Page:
Commentary: Clearing the record on abortion and Planned Parenthood

When I read Moira Sheridan and Janet Grayson’s opinions printed March 20, (“Abortion is only surgical procedure ‘rooted in ignorance’”), I knew I had to respond. I am one of the nurses they referred to as “…blew the whistle on the Wilmington Planned Parenthood in 2013 because of “unsafe and unsanitary practice”

Before I go further, I want to emphasize these women are president and vice president of Delaware Right to Life and their expressed opinions reflect this position as well as statements that are not accurate.

My career has been as an RN in maternal child health. I worked, both as staff and management, in labor and deliveries, clinics, doctor’s offices and home health. I worked at Planned Parenthood of Delaware for 10 months in 2012 to 2013, first as staff then management.

While I identified many issues there, I focused on what I found to be the most dangerous to patient safety as poor staff training resulting in a lack of understanding of sterile technique. I took this concern through the proper channels, developed a training program and began training staff. There was a turnover in upper management and most staff were terminated. New staff were not offered training and I became increasingly frustrated. I chose to resign.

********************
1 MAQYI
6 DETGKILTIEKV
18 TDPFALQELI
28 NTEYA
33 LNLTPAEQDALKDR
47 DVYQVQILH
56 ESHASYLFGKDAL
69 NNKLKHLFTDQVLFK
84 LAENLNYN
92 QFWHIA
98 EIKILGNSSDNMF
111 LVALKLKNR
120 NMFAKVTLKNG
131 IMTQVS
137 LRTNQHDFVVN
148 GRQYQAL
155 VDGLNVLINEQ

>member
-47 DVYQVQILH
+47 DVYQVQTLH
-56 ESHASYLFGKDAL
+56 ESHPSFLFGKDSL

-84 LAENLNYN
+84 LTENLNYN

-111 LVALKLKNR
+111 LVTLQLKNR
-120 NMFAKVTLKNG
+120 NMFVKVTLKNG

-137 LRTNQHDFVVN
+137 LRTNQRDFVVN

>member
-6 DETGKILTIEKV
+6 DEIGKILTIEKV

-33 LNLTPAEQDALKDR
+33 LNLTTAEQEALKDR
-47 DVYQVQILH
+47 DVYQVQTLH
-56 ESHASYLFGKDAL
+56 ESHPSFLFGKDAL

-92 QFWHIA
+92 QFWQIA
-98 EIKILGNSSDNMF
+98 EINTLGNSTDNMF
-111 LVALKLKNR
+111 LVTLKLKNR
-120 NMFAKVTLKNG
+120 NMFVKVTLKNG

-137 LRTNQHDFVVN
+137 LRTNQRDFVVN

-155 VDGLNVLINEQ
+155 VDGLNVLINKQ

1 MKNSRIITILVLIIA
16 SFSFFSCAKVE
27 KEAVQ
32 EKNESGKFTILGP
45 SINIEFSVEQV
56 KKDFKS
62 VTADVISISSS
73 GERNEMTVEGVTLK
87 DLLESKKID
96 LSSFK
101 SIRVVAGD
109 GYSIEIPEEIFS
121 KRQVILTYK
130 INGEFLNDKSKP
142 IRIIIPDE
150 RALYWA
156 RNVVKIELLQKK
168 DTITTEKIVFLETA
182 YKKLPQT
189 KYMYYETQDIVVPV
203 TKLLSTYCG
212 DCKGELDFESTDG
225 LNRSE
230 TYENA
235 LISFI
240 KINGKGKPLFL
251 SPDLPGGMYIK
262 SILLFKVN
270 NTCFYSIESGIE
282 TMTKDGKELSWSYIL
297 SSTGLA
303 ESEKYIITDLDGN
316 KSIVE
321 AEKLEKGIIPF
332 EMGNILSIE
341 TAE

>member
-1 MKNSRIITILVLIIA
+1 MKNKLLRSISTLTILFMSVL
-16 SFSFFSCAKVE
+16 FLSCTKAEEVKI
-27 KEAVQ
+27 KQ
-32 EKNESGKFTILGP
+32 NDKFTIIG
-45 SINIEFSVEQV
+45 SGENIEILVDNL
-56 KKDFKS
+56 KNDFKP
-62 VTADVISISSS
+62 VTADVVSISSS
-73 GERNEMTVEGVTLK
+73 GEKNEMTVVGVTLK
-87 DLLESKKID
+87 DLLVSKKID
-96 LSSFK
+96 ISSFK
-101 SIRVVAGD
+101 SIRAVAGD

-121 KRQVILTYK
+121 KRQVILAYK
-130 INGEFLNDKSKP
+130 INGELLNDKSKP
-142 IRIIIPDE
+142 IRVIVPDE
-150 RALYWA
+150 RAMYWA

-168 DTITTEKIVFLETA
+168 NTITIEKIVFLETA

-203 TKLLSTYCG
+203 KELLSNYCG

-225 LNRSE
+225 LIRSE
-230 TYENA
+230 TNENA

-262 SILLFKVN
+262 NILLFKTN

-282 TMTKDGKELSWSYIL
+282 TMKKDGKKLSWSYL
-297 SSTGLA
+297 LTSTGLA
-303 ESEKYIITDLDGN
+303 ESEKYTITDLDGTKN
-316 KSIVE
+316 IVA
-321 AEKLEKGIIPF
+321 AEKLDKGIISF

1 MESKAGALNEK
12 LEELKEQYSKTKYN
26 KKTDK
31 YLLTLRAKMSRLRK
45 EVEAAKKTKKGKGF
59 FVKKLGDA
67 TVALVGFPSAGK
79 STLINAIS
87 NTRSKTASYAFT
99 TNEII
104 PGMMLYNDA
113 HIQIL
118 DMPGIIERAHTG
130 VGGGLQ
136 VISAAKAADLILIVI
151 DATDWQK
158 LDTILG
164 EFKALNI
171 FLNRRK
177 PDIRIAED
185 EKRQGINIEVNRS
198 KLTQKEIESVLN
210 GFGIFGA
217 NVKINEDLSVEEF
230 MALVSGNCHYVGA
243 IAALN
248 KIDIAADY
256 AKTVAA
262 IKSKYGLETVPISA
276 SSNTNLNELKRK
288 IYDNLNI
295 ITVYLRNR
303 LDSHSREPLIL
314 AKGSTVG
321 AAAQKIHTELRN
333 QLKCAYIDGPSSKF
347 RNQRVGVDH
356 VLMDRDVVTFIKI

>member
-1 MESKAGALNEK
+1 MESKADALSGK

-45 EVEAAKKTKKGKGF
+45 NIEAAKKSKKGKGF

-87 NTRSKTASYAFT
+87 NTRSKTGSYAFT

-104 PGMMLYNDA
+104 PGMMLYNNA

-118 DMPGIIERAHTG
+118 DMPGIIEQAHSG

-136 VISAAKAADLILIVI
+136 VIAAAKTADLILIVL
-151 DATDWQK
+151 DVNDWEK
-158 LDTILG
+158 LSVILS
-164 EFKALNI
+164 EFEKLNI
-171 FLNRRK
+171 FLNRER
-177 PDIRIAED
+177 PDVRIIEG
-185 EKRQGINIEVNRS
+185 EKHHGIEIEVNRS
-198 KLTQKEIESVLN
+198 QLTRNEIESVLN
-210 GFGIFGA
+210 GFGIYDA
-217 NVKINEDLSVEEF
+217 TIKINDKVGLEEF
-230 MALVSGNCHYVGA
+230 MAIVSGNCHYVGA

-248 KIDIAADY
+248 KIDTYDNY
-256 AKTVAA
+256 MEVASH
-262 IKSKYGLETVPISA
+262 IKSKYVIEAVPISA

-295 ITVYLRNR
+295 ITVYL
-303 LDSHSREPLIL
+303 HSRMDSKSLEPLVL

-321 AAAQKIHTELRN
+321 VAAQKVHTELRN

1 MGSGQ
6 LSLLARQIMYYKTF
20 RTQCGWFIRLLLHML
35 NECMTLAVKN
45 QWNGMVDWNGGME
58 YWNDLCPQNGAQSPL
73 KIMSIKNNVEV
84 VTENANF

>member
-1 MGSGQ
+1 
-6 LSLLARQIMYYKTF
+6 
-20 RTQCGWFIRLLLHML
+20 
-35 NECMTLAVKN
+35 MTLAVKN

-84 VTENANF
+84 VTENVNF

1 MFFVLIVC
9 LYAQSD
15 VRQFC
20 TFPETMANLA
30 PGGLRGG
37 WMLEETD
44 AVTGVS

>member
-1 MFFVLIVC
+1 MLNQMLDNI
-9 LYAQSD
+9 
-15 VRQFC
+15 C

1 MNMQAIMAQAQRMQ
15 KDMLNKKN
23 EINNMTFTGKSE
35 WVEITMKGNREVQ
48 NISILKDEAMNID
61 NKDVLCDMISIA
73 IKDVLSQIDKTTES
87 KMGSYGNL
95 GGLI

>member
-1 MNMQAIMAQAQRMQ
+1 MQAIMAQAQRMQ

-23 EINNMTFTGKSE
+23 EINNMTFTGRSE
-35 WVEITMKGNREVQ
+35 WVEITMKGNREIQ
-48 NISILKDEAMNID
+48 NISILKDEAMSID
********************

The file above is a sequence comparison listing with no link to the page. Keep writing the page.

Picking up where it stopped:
Nurses in Delaware are mandated to report to the state licensing agency “a medical practitioner when you reasonably believe that the practitioner is (or may be) guilty of unprofessional conduct or unfit to practice, when you know of, or suspect, child abuse or neglect, and any unsafe nursing practice … unsafe practice conditions.”

We went public when reporting did not result in investigation. I made it clear then and repeat, the whistle blowing had nothing to do with the abortion controversy nor did I want my reporting to be used by others to promote their views on abortion. The reporting was unsafe medical practices. Our efforts resulted in amending the law on medical regulation relating to women’s health requiring:

1. Planned Parenthood of Delaware to be accredited by an independent organization having no conflict of interest and

2. The Department of Health is to investigate and inspect any facility that was reported by a patient or facility employee for unsafe or unsanitary conditions.

A few facts about abortion:

•Abortion is one of the safest surgical procedures for women in the United States. Fewer than 0.05% of women obtaining abortions experience a complication.

• There was a 41% decline in the abortion rate in Delaware between 2011 and 2014.